Category: Photography

Razo to Trabadelo

The morning was a bit misty on the beach in Razo but the surfers were already out.  We got going before noon, looking for the isolated beach aire we were originally trying to find.

We wound up and over some very narrow roads and finally saw the lovely beach, but there was nowhere to park and we almost got stuck in a field.  After I’d gotten out so I could direct Colin back to the road he started shouting ‘Get in!  Get in!’ so I quickly jumped in and shut the door – there was a swarm of very large, very angry hornets at the front of the van and they followed us, attacking the windshield as we got going up the road.

We finally got onto a better road and had a little break at the beach just outside the town of Ponteceso.  It was a lovely area, but marred slightly by an older fellow telling us we couldn’t take the dogs onto the beach – which we weren’t going to do anyway.  Another older guy got into a discussion with the first one and we wondered if it was going to get physical they got so heated about it.  We just continued on and went to the cafe/bar where we had a very nice coffee.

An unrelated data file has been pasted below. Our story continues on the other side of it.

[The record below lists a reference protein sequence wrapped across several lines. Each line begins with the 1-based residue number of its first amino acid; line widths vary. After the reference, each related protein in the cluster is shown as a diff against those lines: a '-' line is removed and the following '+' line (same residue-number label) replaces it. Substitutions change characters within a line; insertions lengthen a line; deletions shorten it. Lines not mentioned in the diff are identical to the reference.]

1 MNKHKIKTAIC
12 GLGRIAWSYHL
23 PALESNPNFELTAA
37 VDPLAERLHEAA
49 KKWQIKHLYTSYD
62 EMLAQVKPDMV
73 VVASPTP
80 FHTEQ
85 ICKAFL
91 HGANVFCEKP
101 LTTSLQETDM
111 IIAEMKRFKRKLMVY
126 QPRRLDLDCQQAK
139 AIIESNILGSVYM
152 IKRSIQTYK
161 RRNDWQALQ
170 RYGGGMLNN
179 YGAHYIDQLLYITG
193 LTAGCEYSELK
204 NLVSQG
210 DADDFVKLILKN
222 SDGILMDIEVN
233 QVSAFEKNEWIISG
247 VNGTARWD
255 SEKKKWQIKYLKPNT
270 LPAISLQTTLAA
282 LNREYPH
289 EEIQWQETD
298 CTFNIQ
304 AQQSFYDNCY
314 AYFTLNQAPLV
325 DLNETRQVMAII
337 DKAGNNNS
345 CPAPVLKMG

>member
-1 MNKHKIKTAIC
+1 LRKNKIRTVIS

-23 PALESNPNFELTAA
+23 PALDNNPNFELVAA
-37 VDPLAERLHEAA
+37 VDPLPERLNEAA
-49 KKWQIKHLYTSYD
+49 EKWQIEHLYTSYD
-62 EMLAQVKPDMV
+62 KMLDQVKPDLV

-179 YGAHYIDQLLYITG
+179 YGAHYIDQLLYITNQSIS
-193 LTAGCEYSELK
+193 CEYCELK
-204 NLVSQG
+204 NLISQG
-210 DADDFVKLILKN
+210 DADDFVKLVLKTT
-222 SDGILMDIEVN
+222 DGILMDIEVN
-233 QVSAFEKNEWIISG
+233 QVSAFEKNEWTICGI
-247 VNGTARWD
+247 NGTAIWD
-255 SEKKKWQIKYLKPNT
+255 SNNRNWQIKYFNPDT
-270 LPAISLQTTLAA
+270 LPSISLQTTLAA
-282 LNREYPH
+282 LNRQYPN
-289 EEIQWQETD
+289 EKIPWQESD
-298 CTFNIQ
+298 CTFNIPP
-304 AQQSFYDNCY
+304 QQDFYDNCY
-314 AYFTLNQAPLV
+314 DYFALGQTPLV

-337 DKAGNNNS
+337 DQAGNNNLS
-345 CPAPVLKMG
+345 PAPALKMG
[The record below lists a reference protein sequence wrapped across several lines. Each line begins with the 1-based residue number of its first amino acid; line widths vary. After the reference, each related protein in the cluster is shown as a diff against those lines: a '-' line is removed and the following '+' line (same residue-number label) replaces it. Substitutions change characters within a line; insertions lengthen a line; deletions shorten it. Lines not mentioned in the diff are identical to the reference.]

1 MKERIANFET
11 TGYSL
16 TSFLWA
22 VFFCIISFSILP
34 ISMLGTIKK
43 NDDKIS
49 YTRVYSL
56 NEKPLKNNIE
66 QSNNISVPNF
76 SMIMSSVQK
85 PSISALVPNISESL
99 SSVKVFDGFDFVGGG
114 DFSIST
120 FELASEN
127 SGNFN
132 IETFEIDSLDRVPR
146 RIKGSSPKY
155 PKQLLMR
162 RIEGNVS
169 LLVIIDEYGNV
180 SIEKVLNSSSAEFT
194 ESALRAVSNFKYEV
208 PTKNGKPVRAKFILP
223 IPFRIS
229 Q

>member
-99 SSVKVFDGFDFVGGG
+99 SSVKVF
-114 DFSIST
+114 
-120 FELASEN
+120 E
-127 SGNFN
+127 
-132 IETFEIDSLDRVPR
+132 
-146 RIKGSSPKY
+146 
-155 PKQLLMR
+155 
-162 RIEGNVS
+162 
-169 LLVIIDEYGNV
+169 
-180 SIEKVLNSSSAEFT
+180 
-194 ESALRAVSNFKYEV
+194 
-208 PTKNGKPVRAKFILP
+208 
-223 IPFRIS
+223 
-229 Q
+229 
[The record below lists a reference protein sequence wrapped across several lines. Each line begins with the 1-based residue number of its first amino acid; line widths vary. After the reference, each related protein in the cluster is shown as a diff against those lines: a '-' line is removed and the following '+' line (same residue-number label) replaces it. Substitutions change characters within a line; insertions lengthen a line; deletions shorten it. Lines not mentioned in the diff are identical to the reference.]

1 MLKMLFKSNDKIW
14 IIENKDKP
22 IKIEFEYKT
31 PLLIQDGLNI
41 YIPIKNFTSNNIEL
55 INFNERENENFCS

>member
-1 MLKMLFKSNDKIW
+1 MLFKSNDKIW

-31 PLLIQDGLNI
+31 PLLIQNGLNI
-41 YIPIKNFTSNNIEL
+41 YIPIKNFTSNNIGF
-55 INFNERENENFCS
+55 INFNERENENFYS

After our short break we continued around the northwestern point of Galicia, and stopped at a nice campground just outside the town of Louso.

We took a walk along the beach – dogs are allowed here! – and had a nice chat with a couple originally from Wales that now spend three months a year here – they have their own spot reserved and everything.

The next day we took a walk back into the town, all on paths and sidewalks overlooking the ocean.  Partway along one of my flip-flops broke – I couldn’t believe how difficult it was to walk with a broken flip-flop!

I managed to make it to the restaurant where we ended up – finally – having a nice lunch.  The place was very busy and apparently they only had one waitress that spoke english to serve us, although we could have made ourselves understood to anyone – it took forever, but ended up being pretty good.